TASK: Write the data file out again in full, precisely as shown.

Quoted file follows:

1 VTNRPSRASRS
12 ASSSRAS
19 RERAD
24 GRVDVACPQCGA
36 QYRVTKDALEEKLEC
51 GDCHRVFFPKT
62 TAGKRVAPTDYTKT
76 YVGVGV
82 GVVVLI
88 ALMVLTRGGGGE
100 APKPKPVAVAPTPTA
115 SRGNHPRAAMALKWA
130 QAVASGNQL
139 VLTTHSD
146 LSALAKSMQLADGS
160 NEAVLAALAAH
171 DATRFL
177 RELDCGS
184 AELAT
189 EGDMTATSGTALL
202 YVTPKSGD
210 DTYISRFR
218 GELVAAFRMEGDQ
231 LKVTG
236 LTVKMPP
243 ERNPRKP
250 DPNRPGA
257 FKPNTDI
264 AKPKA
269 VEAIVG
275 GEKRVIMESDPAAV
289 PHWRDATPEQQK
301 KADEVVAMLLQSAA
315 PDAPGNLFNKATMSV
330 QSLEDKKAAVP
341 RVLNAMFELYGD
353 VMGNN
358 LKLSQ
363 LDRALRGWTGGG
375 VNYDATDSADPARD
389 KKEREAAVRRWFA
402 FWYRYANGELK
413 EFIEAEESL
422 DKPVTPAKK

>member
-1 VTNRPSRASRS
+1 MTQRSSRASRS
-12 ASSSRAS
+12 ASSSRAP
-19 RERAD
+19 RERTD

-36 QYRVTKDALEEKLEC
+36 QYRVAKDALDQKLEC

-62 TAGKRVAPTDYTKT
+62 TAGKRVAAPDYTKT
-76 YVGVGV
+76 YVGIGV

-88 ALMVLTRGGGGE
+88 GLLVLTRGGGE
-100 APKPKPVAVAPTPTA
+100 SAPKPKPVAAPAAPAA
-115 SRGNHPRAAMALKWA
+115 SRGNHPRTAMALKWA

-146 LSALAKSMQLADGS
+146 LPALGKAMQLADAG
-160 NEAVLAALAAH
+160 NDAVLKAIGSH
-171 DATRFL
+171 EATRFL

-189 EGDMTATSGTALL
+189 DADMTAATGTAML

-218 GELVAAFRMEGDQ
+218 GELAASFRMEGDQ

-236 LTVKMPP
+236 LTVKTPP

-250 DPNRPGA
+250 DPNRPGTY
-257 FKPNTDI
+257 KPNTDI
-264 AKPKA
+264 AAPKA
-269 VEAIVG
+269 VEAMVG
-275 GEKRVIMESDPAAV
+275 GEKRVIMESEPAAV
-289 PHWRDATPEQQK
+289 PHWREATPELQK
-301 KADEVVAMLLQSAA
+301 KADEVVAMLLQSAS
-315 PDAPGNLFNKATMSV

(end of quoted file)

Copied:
1 VTNRPSRASRS
12 ASSSRAS
19 RERAD
24 GRVDVACPQCGA
36 QYRVTKDALEEKLEC
51 GDCHRVFFPKT
62 TAGKRVAPTDYTKT
76 YVGVGV
82 GVVVLI
88 ALMVLTRGGGGE
100 APKPKPVAVAPTPTA
115 SRGNHPRAAMALKWA
130 QAVASGNQL
139 VLTTHSD
146 LSALAKSMQLADGS
160 NEAVLAALAAH
171 DATRFL
177 RELDCGS
184 AELAT
189 EGDMTATSGTALL
202 YVTPKSGD
210 DTYISRFR
218 GELVAAFRMEGDQ
231 LKVTG
236 LTVKMPP
243 ERNPRKP
250 DPNRPGA
257 FKPNTDI
264 AKPKA
269 VEAIVG
275 GEKRVIMESDPAAV
289 PHWRDATPEQQK
301 KADEVVAMLLQSAA
315 PDAPGNLFNKATMSV
330 QSLEDKKAAVP
341 RVLNAMFELYGD
353 VMGNN
358 LKLSQ
363 LDRALRGWTGGG
375 VNYDATDSADPARD
389 KKEREAAVRRWFA
402 FWYRYANGELK
413 EFIEAEESL
422 DKPVTPAKK

>member
-1 VTNRPSRASRS
+1 MTQRSSRASRS
-12 ASSSRAS
+12 ASSSRAP
-19 RERAD
+19 RERTD

-36 QYRVTKDALEEKLEC
+36 QYRVAKDALDQKLEC

-62 TAGKRVAPTDYTKT
+62 TAGKRVAAPDYTKT
-76 YVGVGV
+76 YVGIGV

-88 ALMVLTRGGGGE
+88 GLLVLTRGGGE
-100 APKPKPVAVAPTPTA
+100 SAPKPKPVAAPAAPAA
-115 SRGNHPRAAMALKWA
+115 SRGNHPRTAMALKWA

-146 LSALAKSMQLADGS
+146 LPALGKAMQLADAG
-160 NEAVLAALAAH
+160 NDAVLKAIGSH
-171 DATRFL
+171 EATRFL

-189 EGDMTATSGTALL
+189 DADMTAATGTAML

-218 GELVAAFRMEGDQ
+218 GELAASFRMEGDQ

-236 LTVKMPP
+236 LTVKTPP

-250 DPNRPGA
+250 DPNRPGTY
-257 FKPNTDI
+257 KPNTDI
-264 AKPKA
+264 AAPKA
-269 VEAIVG
+269 VEAMVG
-275 GEKRVIMESDPAAV
+275 GEKRVIMESEPAAV
-289 PHWRDATPEQQK
+289 PHWREATPELQK
-301 KADEVVAMLLQSAA
+301 KADEVVAMLLQSAS
-315 PDAPGNLFNKATMSV